Sarcomas

Soft-Tissue Sarcomas

What are soft-tissue sarcomas?

Soft tissue sarcomas develop from soft tissues like fat, muscle, nerves, blood vessels, or skin tissues. Although soft-tissue sarcomas can develop anywhere in the body they are most common in arms and legs.

Different Types of Soft-Tissue Sarcomas

Cancers

Type of Tumor

Liposarcoma cancerous tumor of the fat cells
Leiomyosarcoma muscle tumor
Rhabdomyosarcoma muscle tumor
Neurofibrosarcomas nerve tumor
Synovial sarcoma joint tissue tumor
Hemangiopericytoma blood vessel tumor
Hemangioendothelioma blood vessel tumor
Angiosarcoma blood vessel tumor
Kaposi sarcoma blood vessel tumor
Fibromatosis fibrous tumor
Dermatofibrosarcoma protuberans fibrous tumor
Fibrosarcoma uncertain type tissue tumor
Malignant mesenchymoma uncertain type tissue tumor
Alveolar soft-part sarcoma uncertain type tissue tumor
Epithelioid sarcoma uncertain type tissue tumor
Clear cell sarcoma uncertain type tissue tumor
Desmoplastic small round cell tumor uncertain type tissue tumor
Pleomorphic undifferentiated sarcoma uncertain type tissue tumor
Spindle cell tumor uncertain type tissue tumor

What are the signs and symptoms of soft-tissue sarcomas?

The most common sign of a soft-tissue sarcoma is a painful lump that does not go away. However often times a lump is not cancer. A lump that is getting increasing painful and growing in size is more likely to be cancerous, especially as you get older. Early detection is very important for treating and diagnosing sarcomas so if you have a suspicious lump be proactive and go see your doctor.

What are the causes and risks of soft-tissue sarcomas?

The direct causes of soft-tissue sarcomas are not known however certain factors have been associated with an elevated risk for developing soft-tissue sarcomas. For instance as you get older your risk increases, diabetes and smoking can also increase your risk. Exposure to radiation and certain chemicals can also increase your risk for developing soft-tissue sarcomas. A family history of neurofibromatosis, Li Fraumeni syndrome and retinoblastoma may increase your likelihood for soft-tissue sarcomas. In children a higher birth weight and umbilical hernias have been associated with a higher risk of soft-tissue sarcomas.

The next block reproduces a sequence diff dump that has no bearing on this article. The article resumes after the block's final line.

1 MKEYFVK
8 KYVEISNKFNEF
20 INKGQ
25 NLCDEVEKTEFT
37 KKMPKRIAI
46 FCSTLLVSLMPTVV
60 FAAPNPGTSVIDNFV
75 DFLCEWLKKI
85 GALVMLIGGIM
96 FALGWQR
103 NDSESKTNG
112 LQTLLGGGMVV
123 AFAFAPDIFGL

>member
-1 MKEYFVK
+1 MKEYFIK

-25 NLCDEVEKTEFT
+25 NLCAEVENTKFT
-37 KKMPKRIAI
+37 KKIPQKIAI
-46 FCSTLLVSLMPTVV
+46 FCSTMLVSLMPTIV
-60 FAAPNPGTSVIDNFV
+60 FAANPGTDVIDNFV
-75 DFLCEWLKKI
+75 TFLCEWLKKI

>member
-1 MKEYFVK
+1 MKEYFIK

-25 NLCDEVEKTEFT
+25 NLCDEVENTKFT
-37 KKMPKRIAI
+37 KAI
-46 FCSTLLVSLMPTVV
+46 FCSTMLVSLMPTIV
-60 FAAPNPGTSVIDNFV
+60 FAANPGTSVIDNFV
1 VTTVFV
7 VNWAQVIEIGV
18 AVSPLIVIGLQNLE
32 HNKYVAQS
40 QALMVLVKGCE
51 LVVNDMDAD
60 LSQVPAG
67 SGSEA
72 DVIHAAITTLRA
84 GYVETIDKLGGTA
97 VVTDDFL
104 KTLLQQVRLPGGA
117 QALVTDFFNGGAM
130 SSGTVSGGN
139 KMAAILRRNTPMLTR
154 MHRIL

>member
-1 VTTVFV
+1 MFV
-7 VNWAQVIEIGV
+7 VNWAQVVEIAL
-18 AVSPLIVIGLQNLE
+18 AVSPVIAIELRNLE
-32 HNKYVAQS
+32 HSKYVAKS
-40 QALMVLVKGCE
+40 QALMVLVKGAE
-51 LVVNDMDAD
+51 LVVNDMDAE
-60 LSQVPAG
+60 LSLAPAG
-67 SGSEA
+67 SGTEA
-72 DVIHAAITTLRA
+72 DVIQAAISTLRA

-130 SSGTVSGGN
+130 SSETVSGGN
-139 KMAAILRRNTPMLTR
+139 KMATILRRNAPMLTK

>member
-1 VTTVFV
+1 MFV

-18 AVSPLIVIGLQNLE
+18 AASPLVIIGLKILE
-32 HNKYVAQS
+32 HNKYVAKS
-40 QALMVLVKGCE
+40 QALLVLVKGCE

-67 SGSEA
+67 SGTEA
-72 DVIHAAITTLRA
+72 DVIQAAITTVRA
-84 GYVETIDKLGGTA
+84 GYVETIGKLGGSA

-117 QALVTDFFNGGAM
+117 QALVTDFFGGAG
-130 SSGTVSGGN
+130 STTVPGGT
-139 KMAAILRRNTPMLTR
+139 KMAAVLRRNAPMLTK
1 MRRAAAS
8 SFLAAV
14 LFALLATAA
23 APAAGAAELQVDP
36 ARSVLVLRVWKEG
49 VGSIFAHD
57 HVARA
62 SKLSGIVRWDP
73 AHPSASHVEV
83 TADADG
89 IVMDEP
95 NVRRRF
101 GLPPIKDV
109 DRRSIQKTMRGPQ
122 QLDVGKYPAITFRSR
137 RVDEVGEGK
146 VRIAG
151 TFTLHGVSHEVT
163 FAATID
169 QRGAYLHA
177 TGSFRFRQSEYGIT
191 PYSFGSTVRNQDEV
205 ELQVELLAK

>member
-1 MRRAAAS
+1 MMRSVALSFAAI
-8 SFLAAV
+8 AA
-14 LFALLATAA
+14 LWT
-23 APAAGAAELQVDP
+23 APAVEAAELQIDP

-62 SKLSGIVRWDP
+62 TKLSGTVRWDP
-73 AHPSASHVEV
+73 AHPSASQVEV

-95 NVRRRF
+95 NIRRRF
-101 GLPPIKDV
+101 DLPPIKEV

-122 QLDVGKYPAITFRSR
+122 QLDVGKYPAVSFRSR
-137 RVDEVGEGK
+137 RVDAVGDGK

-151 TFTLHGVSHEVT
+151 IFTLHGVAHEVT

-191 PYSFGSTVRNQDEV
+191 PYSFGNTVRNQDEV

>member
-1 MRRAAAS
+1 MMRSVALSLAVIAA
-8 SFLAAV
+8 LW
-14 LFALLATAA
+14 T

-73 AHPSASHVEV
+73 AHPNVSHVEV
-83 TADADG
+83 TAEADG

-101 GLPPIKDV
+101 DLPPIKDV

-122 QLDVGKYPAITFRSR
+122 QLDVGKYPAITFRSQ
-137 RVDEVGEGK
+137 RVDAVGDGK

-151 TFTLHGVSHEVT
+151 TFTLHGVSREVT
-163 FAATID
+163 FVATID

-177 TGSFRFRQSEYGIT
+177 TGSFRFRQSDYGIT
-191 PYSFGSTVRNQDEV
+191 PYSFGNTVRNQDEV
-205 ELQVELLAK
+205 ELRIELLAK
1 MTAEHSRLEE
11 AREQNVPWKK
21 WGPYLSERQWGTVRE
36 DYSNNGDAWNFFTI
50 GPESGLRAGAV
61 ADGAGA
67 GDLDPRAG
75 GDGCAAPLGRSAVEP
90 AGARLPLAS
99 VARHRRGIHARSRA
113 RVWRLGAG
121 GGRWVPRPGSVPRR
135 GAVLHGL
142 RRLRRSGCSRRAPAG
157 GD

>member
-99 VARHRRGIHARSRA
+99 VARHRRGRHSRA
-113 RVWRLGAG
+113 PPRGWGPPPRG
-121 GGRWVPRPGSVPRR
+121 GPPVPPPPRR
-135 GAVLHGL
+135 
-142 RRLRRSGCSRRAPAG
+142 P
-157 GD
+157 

How are soft-tissue sarcomas diagnosed and treated?

To diagnose a soft-tissue sarcoma your doctor will use imaging tests, a physical exam, your medical history, and probably a biopsy. Treatments for soft-tissue sarcomas will vary depending on the type and stage of the cancer. Treatments may include surgery, radiation, chemotherapy, or drug therapy.

Baptist Sarcoma Center

Baptist Cancer Center's Sarcoma Center features one of the few medical teams in the region devoted to soft-tissue sarcomas. Our experts customize your care to deliver the most successful treatment, while focusing on your quality of life. We see more sarcoma patients annually than any other regional cancer center. This gives us a level of expertise and experience that can make a difference in your outcome. Diagnosis of sarcomas can be challenging, but accurate diagnosis is essential to successful treatment. In fact, having an inaccurate or unsuccessful biopsy can be harmful. Our pathologists are dedicated to sarcoma, and they use the latest, most-sophisticated tests to pinpoint the type and extent of the cancer.

Using a team approach that brings together specialists from many areas, we offer everything you need for diagnosis and treatment in one location. Our treatments draw upon the latest technology to save limbs, as well as function and appearance.

As the region's leading sarcoma research center, we utilize the most advanced techniques, including:

  • New ways to combine therapies, including surgery, chemotherapy or radiation, to be more successful
  • Advanced chemotherapy agents and novel delivery methods that have less impact on the body
  • Limb-sparing surgery that can help preserve arms and legs in many cases
  • Medicines to fight cancer on a molecular level